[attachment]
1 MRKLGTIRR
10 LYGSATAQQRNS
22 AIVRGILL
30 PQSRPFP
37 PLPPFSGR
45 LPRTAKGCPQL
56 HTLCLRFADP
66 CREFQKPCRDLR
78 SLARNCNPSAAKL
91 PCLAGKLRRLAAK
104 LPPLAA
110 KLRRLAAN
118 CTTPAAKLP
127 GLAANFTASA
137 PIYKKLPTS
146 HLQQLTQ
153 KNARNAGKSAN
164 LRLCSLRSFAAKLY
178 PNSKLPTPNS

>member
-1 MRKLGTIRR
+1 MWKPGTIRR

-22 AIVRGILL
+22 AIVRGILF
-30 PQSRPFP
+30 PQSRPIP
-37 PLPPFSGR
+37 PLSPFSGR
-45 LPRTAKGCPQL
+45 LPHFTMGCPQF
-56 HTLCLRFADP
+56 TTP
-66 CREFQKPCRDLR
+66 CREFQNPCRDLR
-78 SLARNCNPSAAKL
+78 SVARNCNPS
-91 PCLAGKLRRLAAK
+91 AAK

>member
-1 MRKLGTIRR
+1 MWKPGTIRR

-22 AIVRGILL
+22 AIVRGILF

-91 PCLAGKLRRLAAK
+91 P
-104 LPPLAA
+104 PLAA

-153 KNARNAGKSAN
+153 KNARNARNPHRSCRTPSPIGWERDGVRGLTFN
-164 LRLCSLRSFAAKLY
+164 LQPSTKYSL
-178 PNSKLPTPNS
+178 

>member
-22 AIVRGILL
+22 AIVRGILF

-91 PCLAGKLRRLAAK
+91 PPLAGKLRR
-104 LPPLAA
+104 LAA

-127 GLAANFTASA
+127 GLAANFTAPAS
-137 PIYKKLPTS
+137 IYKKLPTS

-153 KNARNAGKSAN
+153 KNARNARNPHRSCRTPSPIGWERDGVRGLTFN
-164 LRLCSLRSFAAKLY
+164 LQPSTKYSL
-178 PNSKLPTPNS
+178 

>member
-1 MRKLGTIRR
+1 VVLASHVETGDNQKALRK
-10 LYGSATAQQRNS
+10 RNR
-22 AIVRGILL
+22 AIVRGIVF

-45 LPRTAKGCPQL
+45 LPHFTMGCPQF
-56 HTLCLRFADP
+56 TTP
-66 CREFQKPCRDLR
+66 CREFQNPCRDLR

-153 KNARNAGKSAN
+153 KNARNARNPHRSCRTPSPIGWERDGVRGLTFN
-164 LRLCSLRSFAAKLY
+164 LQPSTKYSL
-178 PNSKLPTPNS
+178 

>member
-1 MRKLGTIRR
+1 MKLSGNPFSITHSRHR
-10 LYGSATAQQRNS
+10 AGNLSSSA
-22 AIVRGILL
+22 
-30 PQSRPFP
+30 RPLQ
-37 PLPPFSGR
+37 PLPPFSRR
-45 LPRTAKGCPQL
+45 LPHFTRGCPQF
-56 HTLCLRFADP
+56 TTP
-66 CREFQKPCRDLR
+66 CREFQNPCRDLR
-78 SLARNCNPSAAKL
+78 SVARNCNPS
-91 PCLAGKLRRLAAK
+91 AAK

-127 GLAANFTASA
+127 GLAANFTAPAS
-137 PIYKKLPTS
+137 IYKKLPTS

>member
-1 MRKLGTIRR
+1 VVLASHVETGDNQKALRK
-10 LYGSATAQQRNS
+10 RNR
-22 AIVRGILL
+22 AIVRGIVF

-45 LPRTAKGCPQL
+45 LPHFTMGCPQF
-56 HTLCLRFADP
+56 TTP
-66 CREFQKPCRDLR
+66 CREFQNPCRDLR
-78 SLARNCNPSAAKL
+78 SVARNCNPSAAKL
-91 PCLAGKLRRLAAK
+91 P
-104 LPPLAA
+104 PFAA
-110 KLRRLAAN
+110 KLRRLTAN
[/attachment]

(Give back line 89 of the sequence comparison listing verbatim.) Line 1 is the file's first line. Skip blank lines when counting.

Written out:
+178 